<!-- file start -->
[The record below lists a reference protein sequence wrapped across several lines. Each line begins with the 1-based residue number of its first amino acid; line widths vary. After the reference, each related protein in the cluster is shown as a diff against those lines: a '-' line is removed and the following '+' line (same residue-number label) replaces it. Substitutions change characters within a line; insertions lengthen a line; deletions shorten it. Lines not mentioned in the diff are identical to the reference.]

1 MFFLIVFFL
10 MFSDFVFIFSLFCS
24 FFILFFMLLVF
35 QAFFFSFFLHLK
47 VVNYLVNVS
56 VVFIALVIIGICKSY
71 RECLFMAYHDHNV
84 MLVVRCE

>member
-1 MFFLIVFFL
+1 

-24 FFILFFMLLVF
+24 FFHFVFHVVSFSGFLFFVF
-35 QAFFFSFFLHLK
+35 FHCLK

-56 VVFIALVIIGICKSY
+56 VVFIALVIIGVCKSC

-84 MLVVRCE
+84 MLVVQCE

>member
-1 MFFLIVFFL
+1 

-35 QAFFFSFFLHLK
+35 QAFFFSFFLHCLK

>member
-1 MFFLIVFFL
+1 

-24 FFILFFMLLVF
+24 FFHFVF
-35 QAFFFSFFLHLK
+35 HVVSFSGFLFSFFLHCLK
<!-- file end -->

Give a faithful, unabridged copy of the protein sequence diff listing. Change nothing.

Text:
[The record below lists a reference protein sequence wrapped across several lines. Each line begins with the 1-based residue number of its first amino acid; line widths vary. After the reference, each related protein in the cluster is shown as a diff against those lines: a '-' line is removed and the following '+' line (same residue-number label) replaces it. Substitutions change characters within a line; insertions lengthen a line; deletions shorten it. Lines not mentioned in the diff are identical to the reference.]

1 MFFLIVFFL
10 MFSDFVFIFSLFCS
24 FFILFFMLLVF
35 QAFFFSFFLHLK
47 VVNYLVNVS
56 VVFIALVIIGICKSY
71 RECLFMAYHDHNV
84 MLVVRCE

>member
-1 MFFLIVFFL
+1 

-24 FFILFFMLLVF
+24 FFHFVFHVVSFSGFLFFVF
-35 QAFFFSFFLHLK
+35 FHCLK

-56 VVFIALVIIGICKSY
+56 VVFIALVIIGVCKSC

-84 MLVVRCE
+84 MLVVQCE

>member
-1 MFFLIVFFL
+1 

-35 QAFFFSFFLHLK
+35 QAFFFSFFLHCLK

>member
-1 MFFLIVFFL
+1 

-24 FFILFFMLLVF
+24 FFHFVF
-35 QAFFFSFFLHLK
+35 HVVSFSGFLFSFFLHCLK